About Niobium

Learn more about niobium, including its properties, applications, and impacts.

The Origin of Niobium

Niobium was discovered by Charles Hatchett in 1801. It is named after Niobe, the daughter of Tantalus in Greek mythology, reflecting its similarities to tantalum. Niobium is found in minerals such as pyrochlore and columbite. Major producers include Brazil (91%) and Canada (8%), with worldwide production in 2023 at 83,000 tonnes, with reserves estimated at >17,000,000 tonnes. The abundance of niobium in the continental crust is approximately 8 ppm. Niobium has high economic importance as a key enabler for green technology and acts in many ways to provide functionality to many materials critical to the sustainability agenda.

 

Safety and Handling of Ferroniobium and Niobium Oxides

Handling: Niobium compounds are generally benign in character and require no special measures in handling.

Reactivity: Niobium is not reactive under normal ambient conditions.

Chemical stability: Niobium is stable under normal ambient and anticipated storage and handling conditions of temperature and pressure.

Flammability: Niobium in powder or dust form is flammable.

Note: users should always refer to their supplier for specific guidance on safety and handling requirements. Further general information can be found via the European Chemicals Agency.

Material Facts

Paramagnetic: Niobium is weakly attracted by the poles of a magnet but does not retain permanent magnetism.

Alloy Constituent: Niobium enhances strength and toughness in steels. It also acts as a grain refiner in aluminium alloys.

Superconducting: Wires based on superconducting alloys of niobium-titanium or niobium-tin are widely used in the magnets of MRI scanners.

Catalyst: Niobium plays a role in many catalysts which are critical in enhancing reaction efficiencies in industrial chemical processes.

Dopant: Enhancing the dielectric properties of ceramics, doping with niobium is crucial for capacitors and other electronic components.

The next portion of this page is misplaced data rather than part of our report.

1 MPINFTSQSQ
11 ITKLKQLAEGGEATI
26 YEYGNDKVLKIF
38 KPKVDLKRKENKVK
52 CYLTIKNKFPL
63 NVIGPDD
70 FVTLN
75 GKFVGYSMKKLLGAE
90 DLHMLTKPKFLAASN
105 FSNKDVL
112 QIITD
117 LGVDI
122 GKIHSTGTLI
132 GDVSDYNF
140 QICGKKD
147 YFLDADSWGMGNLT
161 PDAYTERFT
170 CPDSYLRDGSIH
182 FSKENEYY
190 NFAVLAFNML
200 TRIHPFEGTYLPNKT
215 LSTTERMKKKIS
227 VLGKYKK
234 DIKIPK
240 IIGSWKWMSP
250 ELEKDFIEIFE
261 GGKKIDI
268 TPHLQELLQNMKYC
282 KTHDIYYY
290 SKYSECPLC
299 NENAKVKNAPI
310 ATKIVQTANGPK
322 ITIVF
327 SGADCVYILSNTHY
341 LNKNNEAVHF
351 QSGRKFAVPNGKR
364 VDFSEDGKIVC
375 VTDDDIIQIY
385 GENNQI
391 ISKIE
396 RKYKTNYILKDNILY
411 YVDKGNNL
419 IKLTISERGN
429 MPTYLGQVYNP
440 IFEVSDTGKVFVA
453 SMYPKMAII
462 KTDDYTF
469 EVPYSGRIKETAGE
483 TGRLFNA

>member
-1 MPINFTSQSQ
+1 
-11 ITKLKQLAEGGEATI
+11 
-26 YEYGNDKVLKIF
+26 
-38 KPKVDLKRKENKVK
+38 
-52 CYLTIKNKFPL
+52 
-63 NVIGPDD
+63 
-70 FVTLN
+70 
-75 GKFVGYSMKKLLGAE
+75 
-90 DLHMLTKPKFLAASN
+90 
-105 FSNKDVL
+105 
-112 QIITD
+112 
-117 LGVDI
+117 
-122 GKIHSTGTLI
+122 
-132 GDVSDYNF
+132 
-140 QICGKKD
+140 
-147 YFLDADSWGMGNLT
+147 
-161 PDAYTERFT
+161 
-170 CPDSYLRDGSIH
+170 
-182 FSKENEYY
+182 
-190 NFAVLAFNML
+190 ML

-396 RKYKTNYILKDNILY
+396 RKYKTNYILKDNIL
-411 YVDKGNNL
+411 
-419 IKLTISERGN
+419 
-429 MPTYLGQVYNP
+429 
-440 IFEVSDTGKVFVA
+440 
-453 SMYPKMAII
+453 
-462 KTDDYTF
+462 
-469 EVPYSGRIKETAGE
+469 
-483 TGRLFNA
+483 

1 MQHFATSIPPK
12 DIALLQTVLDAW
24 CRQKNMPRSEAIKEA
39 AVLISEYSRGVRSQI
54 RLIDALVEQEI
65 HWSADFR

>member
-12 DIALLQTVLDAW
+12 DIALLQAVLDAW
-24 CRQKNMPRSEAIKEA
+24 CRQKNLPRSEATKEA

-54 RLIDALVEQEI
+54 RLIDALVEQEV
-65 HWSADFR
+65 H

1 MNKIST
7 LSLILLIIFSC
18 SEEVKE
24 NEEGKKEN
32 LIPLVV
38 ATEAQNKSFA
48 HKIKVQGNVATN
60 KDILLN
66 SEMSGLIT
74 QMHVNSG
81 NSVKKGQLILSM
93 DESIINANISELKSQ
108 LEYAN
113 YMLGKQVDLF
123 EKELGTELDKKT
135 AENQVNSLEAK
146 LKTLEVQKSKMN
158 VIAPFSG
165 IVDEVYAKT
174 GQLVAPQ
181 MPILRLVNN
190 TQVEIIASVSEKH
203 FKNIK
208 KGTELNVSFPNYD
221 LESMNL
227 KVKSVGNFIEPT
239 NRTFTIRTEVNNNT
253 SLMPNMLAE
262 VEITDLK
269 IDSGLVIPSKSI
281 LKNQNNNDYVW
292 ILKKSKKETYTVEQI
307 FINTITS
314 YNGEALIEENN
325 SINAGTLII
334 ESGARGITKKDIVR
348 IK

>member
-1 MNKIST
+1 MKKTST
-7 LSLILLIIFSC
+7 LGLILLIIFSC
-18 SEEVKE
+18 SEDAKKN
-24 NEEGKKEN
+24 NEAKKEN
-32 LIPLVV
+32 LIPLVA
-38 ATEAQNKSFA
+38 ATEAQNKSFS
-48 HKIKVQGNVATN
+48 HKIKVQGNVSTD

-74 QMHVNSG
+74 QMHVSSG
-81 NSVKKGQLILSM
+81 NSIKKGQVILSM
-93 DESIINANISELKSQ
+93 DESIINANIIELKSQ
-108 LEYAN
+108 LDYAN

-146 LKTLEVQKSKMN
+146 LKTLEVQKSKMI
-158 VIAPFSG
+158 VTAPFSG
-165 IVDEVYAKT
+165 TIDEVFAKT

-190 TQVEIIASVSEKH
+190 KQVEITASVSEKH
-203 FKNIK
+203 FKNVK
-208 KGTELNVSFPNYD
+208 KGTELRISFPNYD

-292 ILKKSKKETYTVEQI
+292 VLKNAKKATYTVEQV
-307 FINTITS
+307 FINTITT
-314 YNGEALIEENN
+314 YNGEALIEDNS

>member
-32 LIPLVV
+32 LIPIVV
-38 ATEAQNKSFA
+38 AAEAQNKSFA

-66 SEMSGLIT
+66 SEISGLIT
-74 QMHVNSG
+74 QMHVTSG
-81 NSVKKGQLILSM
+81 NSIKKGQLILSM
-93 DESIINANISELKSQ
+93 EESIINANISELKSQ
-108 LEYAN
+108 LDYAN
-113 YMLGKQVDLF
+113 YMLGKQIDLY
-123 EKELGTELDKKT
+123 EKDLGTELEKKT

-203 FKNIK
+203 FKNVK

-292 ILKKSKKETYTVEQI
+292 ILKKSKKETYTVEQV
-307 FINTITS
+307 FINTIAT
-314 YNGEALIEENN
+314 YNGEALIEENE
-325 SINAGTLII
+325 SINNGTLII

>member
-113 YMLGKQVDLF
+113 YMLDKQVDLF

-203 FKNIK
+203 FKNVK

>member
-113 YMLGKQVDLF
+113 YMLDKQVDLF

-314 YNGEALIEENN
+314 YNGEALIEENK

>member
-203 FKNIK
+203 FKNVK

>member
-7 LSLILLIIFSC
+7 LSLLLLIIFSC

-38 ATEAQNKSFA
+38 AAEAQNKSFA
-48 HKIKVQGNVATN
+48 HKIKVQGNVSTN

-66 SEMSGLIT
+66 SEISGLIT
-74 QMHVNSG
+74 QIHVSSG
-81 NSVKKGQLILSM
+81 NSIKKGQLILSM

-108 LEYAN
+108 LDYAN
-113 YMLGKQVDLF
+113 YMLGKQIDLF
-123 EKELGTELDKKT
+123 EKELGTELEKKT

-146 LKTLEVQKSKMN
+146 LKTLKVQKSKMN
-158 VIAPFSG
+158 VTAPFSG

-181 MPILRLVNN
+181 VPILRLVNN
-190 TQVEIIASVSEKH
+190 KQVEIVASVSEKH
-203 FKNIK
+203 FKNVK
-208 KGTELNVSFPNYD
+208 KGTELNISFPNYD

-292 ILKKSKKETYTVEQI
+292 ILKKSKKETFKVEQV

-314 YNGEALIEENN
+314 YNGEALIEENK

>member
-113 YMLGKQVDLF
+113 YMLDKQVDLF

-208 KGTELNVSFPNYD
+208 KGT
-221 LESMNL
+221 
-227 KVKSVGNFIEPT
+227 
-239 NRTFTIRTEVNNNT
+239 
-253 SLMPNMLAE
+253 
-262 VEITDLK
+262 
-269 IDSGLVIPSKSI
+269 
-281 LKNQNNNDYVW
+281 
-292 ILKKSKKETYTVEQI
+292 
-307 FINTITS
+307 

Optical Properties: Niobium increases the refractive index of glass allowing thinner lenses to be used in glasses.

Hypoallergenic: Niobium and some of its alloys are hypoallergenic and used in jewellery, pacemakers and prosthetics.

Piezoelectric Effect: Niobium can enhance the conductivity of semiconductor oxides, making them more effective in their application as piezoelectric sensors and actuators.

Main Applications of Niobium

Environmental Impact

  • Primary niobium is predominantly sourced from abundant but non-renewable geological sources.
  • The largest use of niobium is as an alloy addition in steel.
  • Steel is the most recycled material in the world. Scrap containing niobium is collected and reused in the steelmaking process where the functional role of niobium can be restored with further additions of primary material to compensate for dilution in the scrap recovery process.
  • The recovery of niobium compounds is feasible where it is used in significant concentrations for example in batteries, superconducting wires and super alloys.
  • Used MRI scanners with niobium containing superconductors are often reconditioned with the superconducting coils being re-used in refurbished machines.
  • Techniques are available for recycling niobium including hydrometallurgy and pyrometallurgy. Hydrometallurgy is the most likely process to extract niobium in a profitable way and with the least environmental impact.
  • Scaled up recycling needs to be trialled.
  • The development of a circular economy for niobium is strategically important to diversify the supply chain, reduce environmental burden and increase market acceptance.

Find out more

If you would like to find out more, please contact the project lead, Richard Wrigley, at Beta Technology. You can also join the Circular Niobium LinkedIn Group to network with other stakeholders and share your views.